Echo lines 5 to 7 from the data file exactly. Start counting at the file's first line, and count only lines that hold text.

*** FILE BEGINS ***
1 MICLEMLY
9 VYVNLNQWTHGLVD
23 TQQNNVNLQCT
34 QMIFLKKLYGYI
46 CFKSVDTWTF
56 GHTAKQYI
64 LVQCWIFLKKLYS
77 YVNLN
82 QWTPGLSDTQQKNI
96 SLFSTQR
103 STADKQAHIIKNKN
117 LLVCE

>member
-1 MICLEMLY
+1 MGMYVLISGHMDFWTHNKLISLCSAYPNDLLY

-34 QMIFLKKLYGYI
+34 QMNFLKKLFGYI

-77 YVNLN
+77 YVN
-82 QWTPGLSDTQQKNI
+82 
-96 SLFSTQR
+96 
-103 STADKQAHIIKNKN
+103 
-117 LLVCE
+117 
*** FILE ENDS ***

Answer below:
46 CFKSVDTWTF
56 GHTAKQYI
64 LVQCWIFLKKLYS